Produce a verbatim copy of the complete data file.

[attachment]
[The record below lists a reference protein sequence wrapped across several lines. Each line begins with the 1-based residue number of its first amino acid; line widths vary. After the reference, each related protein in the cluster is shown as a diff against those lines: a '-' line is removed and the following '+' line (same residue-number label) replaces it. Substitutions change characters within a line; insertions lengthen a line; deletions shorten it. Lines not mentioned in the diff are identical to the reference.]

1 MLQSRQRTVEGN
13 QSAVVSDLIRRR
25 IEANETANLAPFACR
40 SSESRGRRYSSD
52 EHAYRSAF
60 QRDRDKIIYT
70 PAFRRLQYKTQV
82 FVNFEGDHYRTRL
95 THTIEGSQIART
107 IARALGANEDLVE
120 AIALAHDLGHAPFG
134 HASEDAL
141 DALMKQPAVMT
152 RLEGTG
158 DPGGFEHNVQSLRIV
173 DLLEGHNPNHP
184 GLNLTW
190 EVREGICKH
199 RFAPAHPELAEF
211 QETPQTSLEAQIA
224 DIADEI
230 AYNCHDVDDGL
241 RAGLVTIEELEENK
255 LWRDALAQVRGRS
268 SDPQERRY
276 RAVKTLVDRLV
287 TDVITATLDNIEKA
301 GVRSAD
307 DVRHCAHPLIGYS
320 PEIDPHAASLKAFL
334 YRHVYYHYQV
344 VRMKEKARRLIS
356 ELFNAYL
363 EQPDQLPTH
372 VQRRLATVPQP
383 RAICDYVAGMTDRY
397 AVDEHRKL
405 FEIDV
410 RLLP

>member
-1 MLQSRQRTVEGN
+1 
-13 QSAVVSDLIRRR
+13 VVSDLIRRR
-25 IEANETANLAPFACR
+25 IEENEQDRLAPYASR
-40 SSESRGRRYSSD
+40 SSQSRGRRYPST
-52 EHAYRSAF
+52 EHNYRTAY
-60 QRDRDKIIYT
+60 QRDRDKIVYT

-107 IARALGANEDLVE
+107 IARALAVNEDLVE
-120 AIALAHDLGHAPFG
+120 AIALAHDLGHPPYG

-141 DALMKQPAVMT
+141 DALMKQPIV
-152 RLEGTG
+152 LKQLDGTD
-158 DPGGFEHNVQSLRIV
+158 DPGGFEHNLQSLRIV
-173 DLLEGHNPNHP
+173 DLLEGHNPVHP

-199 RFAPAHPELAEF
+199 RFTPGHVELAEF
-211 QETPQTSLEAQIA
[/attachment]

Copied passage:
[The record below lists a reference protein sequence wrapped across several lines. Each line begins with the 1-based residue number of its first amino acid; line widths vary. After the reference, each related protein in the cluster is shown as a diff against those lines: a '-' line is removed and the following '+' line (same residue-number label) replaces it. Substitutions change characters within a line; insertions lengthen a line; deletions shorten it. Lines not mentioned in the diff are identical to the reference.]

1 MLQSRQRTVEGN
13 QSAVVSDLIRRR
25 IEANETANLAPFACR
40 SSESRGRRYSSD
52 EHAYRSAF
60 QRDRDKIIYT
70 PAFRRLQYKTQV
82 FVNFEGDHYRTRL
95 THTIEGSQIART
107 IARALGANEDLVE
120 AIALAHDLGHAPFG
134 HASEDAL
141 DALMKQPAVMT
152 RLEGTG
158 DPGGFEHNVQSLRIV
173 DLLEGHNPNHP
184 GLNLTW
190 EVREGICKH
199 RFAPAHPELAEF
211 QETPQTSLEAQIA
224 DIADEI
230 AYNCHDVDDGL
241 RAGLVTIEELEENK
255 LWRDALAQVRGRS
268 SDPQERRY
276 RAVKTLVDRLV
287 TDVITATLDNIEKA
301 GVRSAD
307 DVRHCAHPLIGYS
320 PEIDPHAASLKAFL
334 YRHVYYHYQV
344 VRMKEKARRLIS
356 ELFNAYL
363 EQPDQLPTH
372 VQRRLATVPQP
383 RAICDYVAGMTDRY
397 AVDEHRKL
405 FEIDV
410 RLLP

>member
-1 MLQSRQRTVEGN
+1 
-13 QSAVVSDLIRRR
+13 VVSDLIRRR
-25 IEANETANLAPFACR
+25 IEENEQDRLAPYASR
-40 SSESRGRRYSSD
+40 SSQSRGRRYPST
-52 EHAYRSAF
+52 EHNYRTAY
-60 QRDRDKIIYT
+60 QRDRDKIVYT

-107 IARALGANEDLVE
+107 IARALAVNEDLVE
-120 AIALAHDLGHAPFG
+120 AIALAHDLGHPPYG

-141 DALMKQPAVMT
+141 DALMKQPIV
-152 RLEGTG
+152 LKQLDGTD
-158 DPGGFEHNVQSLRIV
+158 DPGGFEHNLQSLRIV
-173 DLLEGHNPNHP
+173 DLLEGHNPVHP

-199 RFAPAHPELAEF
+199 RFTPGHVELAEF
-211 QETPQTSLEAQIA